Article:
There is a proposal that the UK government will “facilitate the establishment of a twinning programme between schools in Northern Ireland and Great Britain, overseen by the UK East-West Council. This will enable the full diversity of our Union to be experienced by a wider range of young people, building shared connections and demonstrating the value of Northern Ireland’s integral place in the UK.”

This is quite an interesting proposal and much could be written about diversity, but one wonders if they understand the diversity of the education system here: we have Catholic Primary schools, State (protestant) primary schools, Integrated primary schools (mixed religion/class and race) lobbied for by the parents, Bunscoileanna where children learn through the medium of Irish language also set up by parents (no mention of the Irish Language in the paper). We have the prep schools (paid for) that prepare children to advance to a grammar school of their choosing.

N. Ireland has the best ‘A’ level results in the UK for children in grammar schools (Unionists and some parents fought to keep grammar schools).  The secondary schools have the lowest results, with protestant working class boys faring the worst. As stated before in Unity, that did not matter so much in the past but now the jobs previously reserved for them in engineering and the shipyard have diminished. The twinning of schools here would an interesting project.

There is no doubt that children would benefit from learning about each other’s lifestyles but it is sectarian to talk about twinning with schools in the ‘Union’ and to leave out their neighbouring schools in the Republic. Will parents be consulted and will the teachers’ unions be consulted?

Not surprisingly, there is no reference to women’s issues or the issues of childcare.

There is constant reference to the Act of Union and the way that the UK Government is reinforcing it. The Belfast (Good Friday) Agreement is mentioned a few times. For example, “Furthermore, we are clear that the Belfast (Good Friday) Agreement envisages only two constitutional options for Northern Ireland: its continued place in the United Kingdom or to form part of a united Ireland.”

However, in the appendix the voice of Unionist/UK is given when they say:

“A key element of the UK Government’s determination that it will never be neutral on the Union is that it will be unashamedly making the positive case for Northern Ireland’s integral place in the United Kingdom. There has been increased discussion in recent years about the constitutional future of the island of Ireland, both through party political processes and processes led by the Irish government.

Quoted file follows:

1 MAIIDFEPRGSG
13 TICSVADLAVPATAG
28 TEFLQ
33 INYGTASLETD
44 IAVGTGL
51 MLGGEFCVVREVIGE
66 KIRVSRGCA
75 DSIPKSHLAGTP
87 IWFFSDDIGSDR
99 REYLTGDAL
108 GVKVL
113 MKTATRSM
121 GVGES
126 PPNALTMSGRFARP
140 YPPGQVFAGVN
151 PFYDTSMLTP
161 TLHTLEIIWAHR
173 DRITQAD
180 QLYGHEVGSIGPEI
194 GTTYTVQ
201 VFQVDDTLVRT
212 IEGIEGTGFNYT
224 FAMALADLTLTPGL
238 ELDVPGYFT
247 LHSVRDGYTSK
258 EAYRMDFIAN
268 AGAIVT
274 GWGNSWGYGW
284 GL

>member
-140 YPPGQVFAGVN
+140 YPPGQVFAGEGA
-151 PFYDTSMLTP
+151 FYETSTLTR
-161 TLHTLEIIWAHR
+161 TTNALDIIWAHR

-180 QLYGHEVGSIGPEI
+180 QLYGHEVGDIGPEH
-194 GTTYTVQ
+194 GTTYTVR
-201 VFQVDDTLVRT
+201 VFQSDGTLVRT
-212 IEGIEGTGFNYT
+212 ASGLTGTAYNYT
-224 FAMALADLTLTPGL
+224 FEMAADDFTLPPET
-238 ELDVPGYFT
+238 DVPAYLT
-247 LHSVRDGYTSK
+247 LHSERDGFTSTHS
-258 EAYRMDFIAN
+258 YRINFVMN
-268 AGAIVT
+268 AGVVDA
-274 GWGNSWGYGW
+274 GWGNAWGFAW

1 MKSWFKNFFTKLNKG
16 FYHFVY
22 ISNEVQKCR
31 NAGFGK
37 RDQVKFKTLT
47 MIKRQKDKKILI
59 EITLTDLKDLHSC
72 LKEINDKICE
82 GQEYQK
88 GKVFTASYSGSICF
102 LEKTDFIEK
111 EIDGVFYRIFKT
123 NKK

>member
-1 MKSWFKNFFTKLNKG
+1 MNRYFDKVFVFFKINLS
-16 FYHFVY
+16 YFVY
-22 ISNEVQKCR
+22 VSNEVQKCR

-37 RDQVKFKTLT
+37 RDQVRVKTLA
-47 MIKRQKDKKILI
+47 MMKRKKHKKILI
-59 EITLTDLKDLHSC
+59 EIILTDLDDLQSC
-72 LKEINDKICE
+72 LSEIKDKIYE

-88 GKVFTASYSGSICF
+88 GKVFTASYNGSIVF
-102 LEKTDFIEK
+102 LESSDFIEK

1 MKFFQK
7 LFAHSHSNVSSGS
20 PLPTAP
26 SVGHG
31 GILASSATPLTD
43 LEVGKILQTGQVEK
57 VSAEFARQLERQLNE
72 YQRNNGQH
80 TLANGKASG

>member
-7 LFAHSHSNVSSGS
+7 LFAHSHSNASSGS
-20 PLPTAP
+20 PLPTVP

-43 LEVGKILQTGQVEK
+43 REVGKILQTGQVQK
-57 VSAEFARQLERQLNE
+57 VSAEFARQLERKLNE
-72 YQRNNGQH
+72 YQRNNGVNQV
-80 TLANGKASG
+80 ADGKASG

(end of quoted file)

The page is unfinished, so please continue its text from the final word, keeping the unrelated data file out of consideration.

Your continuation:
The government’s position that remaining within the Union provides the best future for Northern Ireland is not only one of conviction but is based on our assessment of objective facts.

We believe that stability, peace and prosperity in Northern Ireland are best served by the functioning of devolved institutions within the United Kingdom – with Northern Ireland’s integral place in the UK economy being by far the most important part of its economic life.

On the basis of all recent polling, the Government sees no realistic prospect of a border poll leading to a united Ireland.

We believe that, following the restoration of the devolved institutions, Northern Ireland’s future in the UK will be secure for decades to come and as such the conditions for a border poll are unlikely to be objectively met.”

The Good Friday Agreement is undermined if not in fact certainly in spirit.

Reading the paper if you have time you need to for this is just the tip of the iceberg, it would make you wonder why the TUV et al are so worried.

The intent to block the roads last Friday and to storm Stormont on Saturday did not materialise –  an indication that some people are fed up of being told what to do.

However, for the people of Ireland, North and South, and those interested parties in Britain like peace activists, trades unions and so on, we need to deliver our own solutions by working together, holding meetings and workshops through the trade unions, women and community movements on issues like the health service, education and employment, anti-sectarianism and building a movement that will unite us to provide the very best Ireland for us to live in.